FIG. 10 illustrates the position of the latch 32c relative to the body 24c when the latch 32c is in a second closed position. In the second closed position, the tab 54c is not located in the archwire slot 30c, and the additional space in the archwire slot 30c provided by removal of the tab 54c enables the bracket 20c to provide passive orthodontic therapy. In the second closed position of the latch 32c, the tab 54c is located in a recess near a gingival side of the body 24c.

As the latch 32c is moved from its first closed position to its second closed position, the tab 54c is compressed and somewhat flattened as it passes over a labial section of the body 24c located between the archwire slot 30c and the recess mentioned above. However, once the tab 54c is moved to either the archwire slot 30c or the recess, the inherent resiliency of the tab 54c enables the tab 54c to resume its shape as shown in FIGS. 9 and 10 and consequently retain the latch 32c in either position. The compressible characteristic of the tab 54c, together with the space in the slot 30c or the recess, function as releasable locking structure to self-retain the latch 32c in either the first closed position or the second closed position.

Other elements and aspects of the bracket 20c are essentially the same as the bracket that is described in U.S. Pat. No. 5,613,850. As such, a detailed description of such other elements and aspects need not be provided.

In the embodiments shown in FIGS. 1-6, the second closed position of the latch is located between its first closed position and its slot-open position. However, it is also possible to rearrange the ramp portions, tabs, etc. so that the first closed position of the latch is located between its second closed position and its slot-open position if desired.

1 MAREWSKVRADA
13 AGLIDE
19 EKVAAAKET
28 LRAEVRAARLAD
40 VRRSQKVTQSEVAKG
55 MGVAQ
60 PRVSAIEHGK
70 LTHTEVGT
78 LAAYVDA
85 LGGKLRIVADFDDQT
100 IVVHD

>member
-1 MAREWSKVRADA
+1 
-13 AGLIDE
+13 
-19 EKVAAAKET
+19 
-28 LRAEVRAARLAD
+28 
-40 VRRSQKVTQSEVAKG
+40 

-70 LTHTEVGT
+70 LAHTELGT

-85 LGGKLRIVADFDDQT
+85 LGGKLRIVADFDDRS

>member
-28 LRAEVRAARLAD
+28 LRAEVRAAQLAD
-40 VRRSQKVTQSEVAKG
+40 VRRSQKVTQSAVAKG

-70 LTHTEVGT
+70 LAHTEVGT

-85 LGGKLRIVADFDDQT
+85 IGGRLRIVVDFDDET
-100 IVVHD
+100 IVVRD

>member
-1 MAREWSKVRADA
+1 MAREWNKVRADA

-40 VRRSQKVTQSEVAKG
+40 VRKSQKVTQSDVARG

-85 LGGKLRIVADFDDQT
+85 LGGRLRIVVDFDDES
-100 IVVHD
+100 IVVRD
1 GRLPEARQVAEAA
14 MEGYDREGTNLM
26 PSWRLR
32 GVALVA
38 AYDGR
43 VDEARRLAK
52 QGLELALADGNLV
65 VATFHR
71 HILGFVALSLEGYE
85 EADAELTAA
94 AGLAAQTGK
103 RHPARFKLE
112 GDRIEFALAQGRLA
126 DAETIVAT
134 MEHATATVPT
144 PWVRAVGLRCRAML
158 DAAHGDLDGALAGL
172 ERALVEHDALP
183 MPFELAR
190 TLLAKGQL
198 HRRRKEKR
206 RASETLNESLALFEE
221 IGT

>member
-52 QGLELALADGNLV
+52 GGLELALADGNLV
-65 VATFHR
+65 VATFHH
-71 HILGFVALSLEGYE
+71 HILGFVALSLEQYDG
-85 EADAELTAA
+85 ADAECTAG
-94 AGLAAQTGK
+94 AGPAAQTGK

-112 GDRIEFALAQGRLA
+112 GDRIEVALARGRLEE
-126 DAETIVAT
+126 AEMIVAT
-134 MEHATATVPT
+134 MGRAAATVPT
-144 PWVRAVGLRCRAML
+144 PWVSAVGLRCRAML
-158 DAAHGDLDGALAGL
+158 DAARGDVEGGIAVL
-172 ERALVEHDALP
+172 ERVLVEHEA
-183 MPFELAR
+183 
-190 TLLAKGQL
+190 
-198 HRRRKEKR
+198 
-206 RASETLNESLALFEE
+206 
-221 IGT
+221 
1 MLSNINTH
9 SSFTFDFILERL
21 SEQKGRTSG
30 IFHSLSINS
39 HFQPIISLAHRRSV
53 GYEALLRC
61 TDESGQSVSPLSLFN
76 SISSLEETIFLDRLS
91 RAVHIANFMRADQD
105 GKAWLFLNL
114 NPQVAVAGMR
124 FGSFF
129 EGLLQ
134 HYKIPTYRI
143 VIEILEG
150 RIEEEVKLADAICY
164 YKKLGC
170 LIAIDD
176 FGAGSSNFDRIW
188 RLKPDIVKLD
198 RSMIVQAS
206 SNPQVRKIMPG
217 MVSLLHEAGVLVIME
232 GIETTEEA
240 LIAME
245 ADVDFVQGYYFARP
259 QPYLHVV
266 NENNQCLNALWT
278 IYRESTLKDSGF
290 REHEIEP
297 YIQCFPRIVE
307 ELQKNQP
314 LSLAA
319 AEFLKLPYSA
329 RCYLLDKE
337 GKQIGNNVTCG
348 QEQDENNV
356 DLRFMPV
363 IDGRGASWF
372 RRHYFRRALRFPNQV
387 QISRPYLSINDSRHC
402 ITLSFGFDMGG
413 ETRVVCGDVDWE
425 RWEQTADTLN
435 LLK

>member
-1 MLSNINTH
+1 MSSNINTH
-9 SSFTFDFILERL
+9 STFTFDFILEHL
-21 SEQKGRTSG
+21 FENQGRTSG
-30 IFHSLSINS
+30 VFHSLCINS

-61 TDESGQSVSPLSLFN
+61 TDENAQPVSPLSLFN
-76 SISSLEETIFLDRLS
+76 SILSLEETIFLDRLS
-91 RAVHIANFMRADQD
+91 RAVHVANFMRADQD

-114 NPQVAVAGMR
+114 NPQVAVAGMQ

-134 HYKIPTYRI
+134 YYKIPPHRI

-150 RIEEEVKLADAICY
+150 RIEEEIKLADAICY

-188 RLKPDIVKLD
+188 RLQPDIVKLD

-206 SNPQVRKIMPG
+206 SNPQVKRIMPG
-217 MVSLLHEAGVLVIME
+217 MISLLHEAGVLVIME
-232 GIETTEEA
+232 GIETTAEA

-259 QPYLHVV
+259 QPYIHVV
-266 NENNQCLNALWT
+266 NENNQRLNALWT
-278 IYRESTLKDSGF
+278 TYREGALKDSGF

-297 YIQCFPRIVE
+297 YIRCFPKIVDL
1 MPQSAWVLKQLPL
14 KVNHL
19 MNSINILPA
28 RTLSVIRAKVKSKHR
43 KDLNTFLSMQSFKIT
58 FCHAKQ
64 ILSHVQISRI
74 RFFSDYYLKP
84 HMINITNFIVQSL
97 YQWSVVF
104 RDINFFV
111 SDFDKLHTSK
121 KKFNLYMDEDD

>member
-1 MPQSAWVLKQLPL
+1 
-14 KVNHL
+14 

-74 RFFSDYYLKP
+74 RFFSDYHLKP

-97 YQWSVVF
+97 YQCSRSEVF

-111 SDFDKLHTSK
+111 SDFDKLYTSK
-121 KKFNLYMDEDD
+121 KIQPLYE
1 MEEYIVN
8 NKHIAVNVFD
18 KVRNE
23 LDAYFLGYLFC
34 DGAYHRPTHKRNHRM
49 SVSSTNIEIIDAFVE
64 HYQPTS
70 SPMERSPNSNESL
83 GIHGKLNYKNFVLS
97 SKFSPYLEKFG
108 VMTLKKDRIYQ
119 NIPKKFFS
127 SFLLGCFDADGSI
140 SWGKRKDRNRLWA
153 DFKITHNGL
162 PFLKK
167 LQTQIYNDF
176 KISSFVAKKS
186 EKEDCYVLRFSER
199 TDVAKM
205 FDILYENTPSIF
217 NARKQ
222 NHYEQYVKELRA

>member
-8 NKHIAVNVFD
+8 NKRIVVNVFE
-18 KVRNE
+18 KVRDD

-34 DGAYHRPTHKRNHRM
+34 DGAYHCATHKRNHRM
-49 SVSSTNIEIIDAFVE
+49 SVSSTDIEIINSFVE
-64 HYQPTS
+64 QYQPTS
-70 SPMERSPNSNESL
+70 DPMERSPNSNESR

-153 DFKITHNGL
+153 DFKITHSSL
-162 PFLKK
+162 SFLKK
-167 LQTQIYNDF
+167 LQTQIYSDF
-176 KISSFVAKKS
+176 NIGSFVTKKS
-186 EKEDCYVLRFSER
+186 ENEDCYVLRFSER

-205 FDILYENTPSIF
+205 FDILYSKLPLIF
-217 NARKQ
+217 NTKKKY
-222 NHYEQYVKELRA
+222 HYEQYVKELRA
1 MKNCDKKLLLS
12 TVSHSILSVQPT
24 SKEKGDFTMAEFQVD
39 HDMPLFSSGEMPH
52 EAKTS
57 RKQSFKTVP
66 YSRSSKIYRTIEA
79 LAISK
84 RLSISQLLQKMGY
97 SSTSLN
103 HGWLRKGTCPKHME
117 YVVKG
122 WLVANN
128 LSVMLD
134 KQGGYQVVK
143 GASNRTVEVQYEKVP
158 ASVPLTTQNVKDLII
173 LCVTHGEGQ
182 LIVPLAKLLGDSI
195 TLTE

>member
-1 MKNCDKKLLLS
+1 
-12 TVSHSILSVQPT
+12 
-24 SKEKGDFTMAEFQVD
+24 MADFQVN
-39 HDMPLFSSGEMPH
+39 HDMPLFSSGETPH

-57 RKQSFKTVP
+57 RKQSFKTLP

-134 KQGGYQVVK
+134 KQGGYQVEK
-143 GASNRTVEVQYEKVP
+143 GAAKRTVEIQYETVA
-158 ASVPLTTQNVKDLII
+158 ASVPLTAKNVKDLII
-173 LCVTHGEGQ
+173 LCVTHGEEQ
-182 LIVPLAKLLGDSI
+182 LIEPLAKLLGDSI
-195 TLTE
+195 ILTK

A self-ligating orthodontic bracket 20d according to another embodiment of the invention is depicted in FIG. 11. With the exception of the elements and aspects in the text that follows, the bracket 20d is essentially the same as the orthodontic bracket described in U.S. Pat. No. 4,712,999, the disclosure of which is expressly incorporated into the present disclosure.

The bracket 20d includes a base 22d and a body 24d that extends outwardly from the base 22d. A single occlusal tiewing 26d and a single gingival tiewing 28d are connected to the body 24d. An archwire slot 30d extends through the body 24d in a mesial-distal direction and is located between the occlusal tiewing 26d and the gingival tiewing 28d.

The bracket 20d also includes a latch 32d that, in this instance, comprises a hinged, swinging plate or cover. The latch 32d is pivotally movable relative to the body 24d in an arc about a reference axis parallel to the longitudinal axis of the archwire slot 30d. A gingival end portion of the latch 32d has a somewhat semi-cylindrical shape and is pivotally received on the generally cylindrical gingival tiewing 28d. An occlusal end portion of the latch 32d is also curved in the shape of a partial cylinder, and generally matches the configuration of the partially cylindrical occlusal side of the occlusal tiewing 26d. The occlusal end portion of the latch 32d serves as a catch as described below.